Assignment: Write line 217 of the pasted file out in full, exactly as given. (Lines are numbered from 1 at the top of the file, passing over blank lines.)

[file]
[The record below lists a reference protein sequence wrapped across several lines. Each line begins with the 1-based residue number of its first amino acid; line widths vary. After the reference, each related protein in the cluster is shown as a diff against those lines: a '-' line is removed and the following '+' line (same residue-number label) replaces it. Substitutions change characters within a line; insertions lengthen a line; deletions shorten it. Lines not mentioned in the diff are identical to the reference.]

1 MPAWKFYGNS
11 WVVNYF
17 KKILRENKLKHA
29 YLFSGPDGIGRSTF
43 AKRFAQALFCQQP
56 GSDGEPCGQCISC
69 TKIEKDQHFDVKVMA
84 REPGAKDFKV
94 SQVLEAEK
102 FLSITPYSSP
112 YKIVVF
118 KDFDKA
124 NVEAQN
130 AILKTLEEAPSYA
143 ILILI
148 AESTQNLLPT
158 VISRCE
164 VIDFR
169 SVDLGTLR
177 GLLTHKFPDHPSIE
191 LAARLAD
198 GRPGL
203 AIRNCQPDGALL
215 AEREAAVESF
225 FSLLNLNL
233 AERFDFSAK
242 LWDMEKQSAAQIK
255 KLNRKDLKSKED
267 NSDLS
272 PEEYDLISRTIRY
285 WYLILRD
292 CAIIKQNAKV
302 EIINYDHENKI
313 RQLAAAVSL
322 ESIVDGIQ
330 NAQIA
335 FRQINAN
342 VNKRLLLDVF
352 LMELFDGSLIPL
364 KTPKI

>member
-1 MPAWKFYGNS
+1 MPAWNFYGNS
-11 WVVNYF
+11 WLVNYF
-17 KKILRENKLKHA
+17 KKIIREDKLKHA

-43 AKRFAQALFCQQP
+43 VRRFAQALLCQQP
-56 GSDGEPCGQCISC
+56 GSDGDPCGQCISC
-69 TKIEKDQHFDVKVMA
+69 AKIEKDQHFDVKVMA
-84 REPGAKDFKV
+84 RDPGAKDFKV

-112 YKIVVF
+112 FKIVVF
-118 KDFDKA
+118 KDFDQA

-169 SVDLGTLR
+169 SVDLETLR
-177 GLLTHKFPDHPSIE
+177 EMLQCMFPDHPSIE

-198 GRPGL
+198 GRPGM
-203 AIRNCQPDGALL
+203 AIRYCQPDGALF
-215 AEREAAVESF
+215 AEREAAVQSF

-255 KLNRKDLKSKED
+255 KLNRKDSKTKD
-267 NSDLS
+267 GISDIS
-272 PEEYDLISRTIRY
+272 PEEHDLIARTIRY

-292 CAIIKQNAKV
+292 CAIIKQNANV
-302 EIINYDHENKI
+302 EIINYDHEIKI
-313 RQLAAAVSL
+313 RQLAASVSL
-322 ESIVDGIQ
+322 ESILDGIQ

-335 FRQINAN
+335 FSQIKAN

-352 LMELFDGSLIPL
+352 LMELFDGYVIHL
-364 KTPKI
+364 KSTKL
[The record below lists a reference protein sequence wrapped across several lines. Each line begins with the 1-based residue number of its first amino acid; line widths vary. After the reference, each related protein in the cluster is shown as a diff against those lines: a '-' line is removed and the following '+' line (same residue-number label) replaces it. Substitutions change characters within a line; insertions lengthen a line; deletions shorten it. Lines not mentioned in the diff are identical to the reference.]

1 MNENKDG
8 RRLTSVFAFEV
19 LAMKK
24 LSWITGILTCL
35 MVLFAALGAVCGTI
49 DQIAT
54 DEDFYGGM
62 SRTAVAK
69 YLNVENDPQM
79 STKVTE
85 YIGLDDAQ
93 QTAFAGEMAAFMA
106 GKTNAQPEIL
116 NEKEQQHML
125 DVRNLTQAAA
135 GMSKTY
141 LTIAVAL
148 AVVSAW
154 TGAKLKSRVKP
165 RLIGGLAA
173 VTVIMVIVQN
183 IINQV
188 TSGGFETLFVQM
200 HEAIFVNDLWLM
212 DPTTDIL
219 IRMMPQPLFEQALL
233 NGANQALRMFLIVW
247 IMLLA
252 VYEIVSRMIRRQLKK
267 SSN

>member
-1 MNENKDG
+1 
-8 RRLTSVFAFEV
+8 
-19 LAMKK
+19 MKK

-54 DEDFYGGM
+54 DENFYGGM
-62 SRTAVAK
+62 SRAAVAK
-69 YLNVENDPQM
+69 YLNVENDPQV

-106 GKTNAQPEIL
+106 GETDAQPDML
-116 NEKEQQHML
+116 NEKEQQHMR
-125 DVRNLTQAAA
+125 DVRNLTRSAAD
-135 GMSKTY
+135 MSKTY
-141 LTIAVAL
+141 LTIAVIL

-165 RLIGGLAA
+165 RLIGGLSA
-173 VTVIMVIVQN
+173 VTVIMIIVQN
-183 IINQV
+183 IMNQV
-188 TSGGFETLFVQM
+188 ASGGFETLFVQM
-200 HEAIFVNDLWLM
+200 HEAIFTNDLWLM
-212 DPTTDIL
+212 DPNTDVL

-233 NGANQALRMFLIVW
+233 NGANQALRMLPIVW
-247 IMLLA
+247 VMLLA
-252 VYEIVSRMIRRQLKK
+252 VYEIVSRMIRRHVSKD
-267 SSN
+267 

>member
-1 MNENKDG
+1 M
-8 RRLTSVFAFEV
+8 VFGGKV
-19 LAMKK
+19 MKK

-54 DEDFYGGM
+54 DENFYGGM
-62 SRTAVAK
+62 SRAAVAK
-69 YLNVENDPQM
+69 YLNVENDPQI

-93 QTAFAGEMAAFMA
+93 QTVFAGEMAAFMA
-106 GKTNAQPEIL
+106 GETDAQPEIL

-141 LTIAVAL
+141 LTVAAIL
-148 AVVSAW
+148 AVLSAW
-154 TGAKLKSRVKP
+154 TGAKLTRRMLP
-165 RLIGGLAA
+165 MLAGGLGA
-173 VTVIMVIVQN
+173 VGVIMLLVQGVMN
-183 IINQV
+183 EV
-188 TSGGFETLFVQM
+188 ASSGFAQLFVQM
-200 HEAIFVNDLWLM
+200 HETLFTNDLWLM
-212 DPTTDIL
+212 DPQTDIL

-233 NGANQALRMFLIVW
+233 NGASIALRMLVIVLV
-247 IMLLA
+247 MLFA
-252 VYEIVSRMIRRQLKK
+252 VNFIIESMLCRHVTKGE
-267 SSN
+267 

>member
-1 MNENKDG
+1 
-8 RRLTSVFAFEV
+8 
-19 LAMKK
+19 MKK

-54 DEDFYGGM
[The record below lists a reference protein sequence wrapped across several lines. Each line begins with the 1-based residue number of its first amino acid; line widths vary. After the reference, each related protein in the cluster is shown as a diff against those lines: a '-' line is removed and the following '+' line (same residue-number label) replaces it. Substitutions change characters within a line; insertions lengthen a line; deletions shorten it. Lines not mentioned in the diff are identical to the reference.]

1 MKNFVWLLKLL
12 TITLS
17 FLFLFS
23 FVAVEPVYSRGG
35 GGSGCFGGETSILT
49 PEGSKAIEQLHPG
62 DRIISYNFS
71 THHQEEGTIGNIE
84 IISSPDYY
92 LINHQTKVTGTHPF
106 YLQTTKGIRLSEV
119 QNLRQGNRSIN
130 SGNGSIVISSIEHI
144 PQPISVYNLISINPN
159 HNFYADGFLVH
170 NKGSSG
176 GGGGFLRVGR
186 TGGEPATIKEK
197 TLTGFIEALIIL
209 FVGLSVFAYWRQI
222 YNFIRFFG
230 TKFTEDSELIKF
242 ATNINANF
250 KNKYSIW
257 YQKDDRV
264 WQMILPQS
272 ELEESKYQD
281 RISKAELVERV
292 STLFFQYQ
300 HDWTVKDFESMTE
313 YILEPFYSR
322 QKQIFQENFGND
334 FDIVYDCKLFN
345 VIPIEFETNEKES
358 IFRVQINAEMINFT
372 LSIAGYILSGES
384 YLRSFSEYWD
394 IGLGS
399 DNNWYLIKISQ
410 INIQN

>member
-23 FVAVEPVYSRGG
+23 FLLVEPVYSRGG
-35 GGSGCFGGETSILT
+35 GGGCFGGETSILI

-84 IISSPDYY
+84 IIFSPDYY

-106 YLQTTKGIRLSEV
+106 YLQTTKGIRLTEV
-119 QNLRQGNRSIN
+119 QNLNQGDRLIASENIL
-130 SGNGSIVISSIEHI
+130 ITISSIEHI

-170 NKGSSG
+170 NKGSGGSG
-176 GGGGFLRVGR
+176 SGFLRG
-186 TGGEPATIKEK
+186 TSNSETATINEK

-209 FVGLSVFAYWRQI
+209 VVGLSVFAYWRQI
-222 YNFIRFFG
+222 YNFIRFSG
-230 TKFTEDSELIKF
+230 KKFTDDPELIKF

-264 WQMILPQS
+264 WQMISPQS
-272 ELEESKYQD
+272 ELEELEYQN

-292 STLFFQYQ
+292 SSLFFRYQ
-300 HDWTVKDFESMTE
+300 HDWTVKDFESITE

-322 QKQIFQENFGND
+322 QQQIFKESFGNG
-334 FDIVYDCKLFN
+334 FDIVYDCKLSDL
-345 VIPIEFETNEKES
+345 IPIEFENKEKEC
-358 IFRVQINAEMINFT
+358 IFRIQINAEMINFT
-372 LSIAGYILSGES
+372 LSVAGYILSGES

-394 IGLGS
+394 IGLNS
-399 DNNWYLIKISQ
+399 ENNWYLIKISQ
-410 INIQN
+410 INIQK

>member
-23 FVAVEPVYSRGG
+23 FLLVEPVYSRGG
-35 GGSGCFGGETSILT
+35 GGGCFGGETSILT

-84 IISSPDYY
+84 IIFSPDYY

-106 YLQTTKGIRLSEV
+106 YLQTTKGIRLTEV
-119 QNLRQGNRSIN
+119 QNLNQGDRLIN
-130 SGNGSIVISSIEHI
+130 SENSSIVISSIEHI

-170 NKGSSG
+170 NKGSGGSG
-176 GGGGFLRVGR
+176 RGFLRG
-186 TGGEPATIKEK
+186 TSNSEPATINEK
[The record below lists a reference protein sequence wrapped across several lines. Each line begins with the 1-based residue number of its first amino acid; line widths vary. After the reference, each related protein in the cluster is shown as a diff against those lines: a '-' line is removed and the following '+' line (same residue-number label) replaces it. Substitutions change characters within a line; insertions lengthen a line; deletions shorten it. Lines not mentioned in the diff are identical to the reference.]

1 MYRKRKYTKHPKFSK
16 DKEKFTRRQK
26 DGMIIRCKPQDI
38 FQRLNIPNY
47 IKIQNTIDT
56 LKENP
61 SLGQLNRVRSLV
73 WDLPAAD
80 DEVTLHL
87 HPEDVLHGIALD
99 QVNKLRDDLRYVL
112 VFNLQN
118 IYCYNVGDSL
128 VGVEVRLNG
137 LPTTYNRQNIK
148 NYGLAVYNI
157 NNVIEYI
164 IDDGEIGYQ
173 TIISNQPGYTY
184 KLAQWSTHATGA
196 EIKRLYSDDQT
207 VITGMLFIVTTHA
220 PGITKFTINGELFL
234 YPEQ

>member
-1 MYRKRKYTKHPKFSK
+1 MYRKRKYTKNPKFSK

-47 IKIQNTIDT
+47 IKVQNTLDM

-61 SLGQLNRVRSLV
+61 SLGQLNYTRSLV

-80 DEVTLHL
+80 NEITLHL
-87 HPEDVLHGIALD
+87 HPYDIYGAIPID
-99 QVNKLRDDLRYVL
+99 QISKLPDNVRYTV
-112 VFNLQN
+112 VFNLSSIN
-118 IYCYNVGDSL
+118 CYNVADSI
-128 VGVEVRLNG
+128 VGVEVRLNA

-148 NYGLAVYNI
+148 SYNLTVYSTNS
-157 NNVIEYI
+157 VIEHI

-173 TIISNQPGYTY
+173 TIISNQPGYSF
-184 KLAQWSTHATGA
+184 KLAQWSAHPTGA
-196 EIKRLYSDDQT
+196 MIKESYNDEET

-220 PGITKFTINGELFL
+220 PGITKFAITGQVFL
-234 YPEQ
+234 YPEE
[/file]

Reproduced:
1 MKNFVWLLKLL